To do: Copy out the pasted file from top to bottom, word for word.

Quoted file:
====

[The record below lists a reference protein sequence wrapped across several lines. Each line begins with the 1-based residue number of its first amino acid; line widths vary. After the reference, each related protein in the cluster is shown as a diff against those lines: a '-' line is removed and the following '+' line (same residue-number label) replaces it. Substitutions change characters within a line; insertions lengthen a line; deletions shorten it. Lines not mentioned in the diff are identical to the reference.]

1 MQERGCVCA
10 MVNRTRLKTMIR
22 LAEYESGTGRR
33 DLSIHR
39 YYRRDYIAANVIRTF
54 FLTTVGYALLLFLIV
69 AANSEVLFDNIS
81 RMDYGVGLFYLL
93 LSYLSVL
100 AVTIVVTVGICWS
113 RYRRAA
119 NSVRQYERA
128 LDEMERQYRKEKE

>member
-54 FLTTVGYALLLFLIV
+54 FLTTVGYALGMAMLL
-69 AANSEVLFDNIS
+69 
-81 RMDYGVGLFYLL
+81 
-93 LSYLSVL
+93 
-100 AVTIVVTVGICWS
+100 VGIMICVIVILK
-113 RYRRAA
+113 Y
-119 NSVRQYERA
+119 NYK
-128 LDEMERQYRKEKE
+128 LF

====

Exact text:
[The record below lists a reference protein sequence wrapped across several lines. Each line begins with the 1-based residue number of its first amino acid; line widths vary. After the reference, each related protein in the cluster is shown as a diff against those lines: a '-' line is removed and the following '+' line (same residue-number label) replaces it. Substitutions change characters within a line; insertions lengthen a line; deletions shorten it. Lines not mentioned in the diff are identical to the reference.]

1 MQERGCVCA
10 MVNRTRLKTMIR
22 LAEYESGTGRR
33 DLSIHR
39 YYRRDYIAANVIRTF
54 FLTTVGYALLLFLIV
69 AANSEVLFDNIS
81 RMDYGVGLFYLL
93 LSYLSVL
100 AVTIVVTVGICWS
113 RYRRAA
119 NSVRQYERA
128 LDEMERQYRKEKE

>member
-54 FLTTVGYALLLFLIV
+54 FLTTVGYALGMAMLL
-69 AANSEVLFDNIS
+69 
-81 RMDYGVGLFYLL
+81 
-93 LSYLSVL
+93 
-100 AVTIVVTVGICWS
+100 VGIMICVIVILK
-113 RYRRAA
+113 Y
-119 NSVRQYERA
+119 NYK
-128 LDEMERQYRKEKE
+128 LF